Minimum Weight Spanning Tree
Given and a weight function , find a minimum cost spanning tree of . Recall the following lemma for Kruskal’s algorithm:
Lemma: Every edge is a minimum weight edge across some cut of .
Proof: Let . Initially and are in separate components. Since the algorithm outputs a tree, at some point it must have added the edge that connected the components containing and . Let be the component containing and the component containing in the step before was added. Clearly is a minimum weight edge connecting and by the definition of the greedy algorithm.
Theorem: Let be a minimum spanning tree and let be the tree output by the greedy algorithm. Then .
Proof: Let be an edge in that is not in . If such an edge doesn’t exist, then there is nothing to proof. Consider . Let be the unique cycle in . We claim that there is one edge in the cycle that is atleast as heavy as . By previous lemma there exists a cut such that is a minimum weight edge connecting . Clearly the cycle crosses at least twice and so there must be an edge such that . Let . Then . Thus we can keep replacing every edge of by the edges of , so that finally we obtain . Since was optimal the claim follows.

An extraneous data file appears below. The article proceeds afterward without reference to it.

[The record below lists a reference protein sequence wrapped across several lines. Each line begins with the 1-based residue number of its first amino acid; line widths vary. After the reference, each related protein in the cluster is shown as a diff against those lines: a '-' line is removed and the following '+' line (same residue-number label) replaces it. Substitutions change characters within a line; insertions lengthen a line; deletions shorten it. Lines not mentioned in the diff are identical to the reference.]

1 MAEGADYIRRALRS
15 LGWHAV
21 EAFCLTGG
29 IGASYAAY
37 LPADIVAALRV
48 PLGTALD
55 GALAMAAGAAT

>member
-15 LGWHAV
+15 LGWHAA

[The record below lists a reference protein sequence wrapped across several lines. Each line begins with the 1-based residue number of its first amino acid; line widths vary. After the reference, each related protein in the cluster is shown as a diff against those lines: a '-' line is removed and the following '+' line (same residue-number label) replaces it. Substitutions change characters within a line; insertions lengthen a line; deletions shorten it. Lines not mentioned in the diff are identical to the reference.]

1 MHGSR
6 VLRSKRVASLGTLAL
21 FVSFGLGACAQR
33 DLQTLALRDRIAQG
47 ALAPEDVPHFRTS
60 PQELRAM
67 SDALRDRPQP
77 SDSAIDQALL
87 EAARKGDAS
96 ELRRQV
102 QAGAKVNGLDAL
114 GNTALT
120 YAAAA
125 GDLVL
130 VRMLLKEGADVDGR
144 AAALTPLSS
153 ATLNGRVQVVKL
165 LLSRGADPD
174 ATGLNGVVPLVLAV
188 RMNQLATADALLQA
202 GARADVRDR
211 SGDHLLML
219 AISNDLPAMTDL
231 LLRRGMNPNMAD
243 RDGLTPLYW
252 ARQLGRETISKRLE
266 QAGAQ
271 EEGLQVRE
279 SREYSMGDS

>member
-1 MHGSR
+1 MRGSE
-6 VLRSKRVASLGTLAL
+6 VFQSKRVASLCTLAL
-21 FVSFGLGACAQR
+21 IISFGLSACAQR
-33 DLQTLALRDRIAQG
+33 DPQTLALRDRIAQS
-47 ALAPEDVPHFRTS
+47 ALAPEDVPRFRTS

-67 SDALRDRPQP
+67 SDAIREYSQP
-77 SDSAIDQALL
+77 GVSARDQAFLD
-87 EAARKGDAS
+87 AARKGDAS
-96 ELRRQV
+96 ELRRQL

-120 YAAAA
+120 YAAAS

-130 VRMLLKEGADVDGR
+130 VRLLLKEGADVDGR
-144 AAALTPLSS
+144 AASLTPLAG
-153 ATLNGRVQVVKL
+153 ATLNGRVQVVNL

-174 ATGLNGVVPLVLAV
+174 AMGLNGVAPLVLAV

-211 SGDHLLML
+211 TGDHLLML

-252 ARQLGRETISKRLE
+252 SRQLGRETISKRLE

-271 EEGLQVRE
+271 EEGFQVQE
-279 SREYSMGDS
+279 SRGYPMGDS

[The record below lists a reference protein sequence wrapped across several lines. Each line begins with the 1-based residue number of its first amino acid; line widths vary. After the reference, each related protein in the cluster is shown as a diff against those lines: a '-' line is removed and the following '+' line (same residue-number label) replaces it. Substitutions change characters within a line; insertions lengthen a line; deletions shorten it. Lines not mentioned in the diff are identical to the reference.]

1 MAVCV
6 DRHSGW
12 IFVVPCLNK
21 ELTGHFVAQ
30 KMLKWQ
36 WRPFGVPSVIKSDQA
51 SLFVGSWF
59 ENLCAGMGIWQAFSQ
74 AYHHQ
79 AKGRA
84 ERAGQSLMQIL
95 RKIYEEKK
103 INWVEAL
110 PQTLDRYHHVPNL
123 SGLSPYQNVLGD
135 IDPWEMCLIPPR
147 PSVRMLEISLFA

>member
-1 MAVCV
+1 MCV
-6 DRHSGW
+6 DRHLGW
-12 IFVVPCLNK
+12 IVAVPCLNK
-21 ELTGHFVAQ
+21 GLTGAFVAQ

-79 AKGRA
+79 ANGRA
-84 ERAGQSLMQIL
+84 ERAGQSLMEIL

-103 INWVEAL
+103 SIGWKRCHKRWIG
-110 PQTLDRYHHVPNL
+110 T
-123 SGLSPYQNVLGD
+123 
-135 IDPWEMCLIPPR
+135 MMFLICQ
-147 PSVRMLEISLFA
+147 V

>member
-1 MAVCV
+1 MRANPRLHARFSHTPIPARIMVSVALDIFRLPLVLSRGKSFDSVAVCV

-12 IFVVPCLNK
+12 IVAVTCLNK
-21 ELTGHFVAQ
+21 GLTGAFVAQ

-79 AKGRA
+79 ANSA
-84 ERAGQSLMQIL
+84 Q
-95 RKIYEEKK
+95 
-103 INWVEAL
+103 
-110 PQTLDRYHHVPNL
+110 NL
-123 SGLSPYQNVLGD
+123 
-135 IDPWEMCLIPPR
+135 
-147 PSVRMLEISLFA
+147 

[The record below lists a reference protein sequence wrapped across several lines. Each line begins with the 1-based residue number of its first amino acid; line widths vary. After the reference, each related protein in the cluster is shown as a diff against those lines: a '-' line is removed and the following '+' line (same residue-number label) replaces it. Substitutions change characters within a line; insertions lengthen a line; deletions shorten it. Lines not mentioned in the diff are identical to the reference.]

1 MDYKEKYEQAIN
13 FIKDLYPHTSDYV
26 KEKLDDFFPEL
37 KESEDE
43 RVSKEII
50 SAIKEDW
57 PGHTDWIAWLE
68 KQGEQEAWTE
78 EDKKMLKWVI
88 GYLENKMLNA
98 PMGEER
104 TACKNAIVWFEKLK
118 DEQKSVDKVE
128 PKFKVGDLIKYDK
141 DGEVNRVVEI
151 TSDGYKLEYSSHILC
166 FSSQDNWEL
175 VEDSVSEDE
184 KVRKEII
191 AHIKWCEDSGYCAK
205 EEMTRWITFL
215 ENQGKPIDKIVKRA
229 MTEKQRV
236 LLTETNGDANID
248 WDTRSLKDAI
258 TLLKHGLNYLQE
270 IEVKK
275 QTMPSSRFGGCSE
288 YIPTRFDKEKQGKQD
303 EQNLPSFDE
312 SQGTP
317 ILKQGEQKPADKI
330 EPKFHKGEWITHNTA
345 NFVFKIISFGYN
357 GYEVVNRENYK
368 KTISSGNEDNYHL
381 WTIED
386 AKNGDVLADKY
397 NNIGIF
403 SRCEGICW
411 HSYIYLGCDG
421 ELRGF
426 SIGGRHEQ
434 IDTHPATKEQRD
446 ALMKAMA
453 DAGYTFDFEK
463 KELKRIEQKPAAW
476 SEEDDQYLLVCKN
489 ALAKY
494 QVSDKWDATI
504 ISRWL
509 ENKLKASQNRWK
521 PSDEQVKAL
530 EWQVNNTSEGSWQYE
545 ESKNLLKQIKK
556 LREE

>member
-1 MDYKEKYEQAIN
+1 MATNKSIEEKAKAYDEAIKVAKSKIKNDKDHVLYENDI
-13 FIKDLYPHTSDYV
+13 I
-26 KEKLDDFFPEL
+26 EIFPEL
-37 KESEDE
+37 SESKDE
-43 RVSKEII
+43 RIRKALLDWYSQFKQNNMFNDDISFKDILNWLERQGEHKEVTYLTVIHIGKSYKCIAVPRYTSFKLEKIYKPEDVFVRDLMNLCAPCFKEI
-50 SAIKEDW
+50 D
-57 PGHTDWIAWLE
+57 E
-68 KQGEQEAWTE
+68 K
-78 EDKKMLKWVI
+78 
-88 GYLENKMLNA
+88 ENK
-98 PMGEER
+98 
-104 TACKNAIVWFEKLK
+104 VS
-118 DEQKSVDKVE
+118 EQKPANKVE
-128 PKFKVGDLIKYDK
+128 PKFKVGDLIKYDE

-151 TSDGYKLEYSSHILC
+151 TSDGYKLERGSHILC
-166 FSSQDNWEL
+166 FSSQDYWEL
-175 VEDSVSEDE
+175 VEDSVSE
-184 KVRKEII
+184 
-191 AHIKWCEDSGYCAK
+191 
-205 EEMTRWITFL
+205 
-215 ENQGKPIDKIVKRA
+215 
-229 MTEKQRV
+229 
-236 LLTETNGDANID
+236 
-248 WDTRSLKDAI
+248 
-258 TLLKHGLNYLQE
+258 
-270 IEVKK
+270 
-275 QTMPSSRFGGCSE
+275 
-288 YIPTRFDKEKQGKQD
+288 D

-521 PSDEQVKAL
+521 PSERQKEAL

Caveat: What if at some point we remove an edge that we added from at some earlier iteration?
We claim that there exists a cut in for which is the minimum connecting edge in and moreover is the only edge in connecting with . This can be seen for example by setting to be the two components in . Thus when we remove an edge from , we know that the edge (the second cycle edge crossing ) cannot have come from .
- Initialize for some .
- While do:
- Let be the minimum cost edge with one endpoint in and the other endpoint in .
- Set to
Notice that the previous lemma that we proved holds for Prim’s algorithm, since if edge was added, then clearly it must be the minimum cost edge connecting .
Running Time for Kruskal’s Algorithm
Sorting the edges takes . If we naively check for cycles by doing , then each iteration would take and we do iterations. This would give us a running time bound of . Can we do better?
We can maintain a list of sets of vertices that form the components at each period of time. Thus checking whether adding an edge forms a cycle reduces to looking up the component numbers of and and checking whether they are the same (in which case you get a cycle) or different (in which case you don’t get a cycle). How much time does it take to modify the components when an edge is added? We only need to modify the entries of the smaller list. Observe that in this case, every time we do this modification step the set which we modified became at least twice in size. Thus the entry for a particular vertex can only be modified at most times, since the component can grow to at most size . Thus the total time to update the sets is .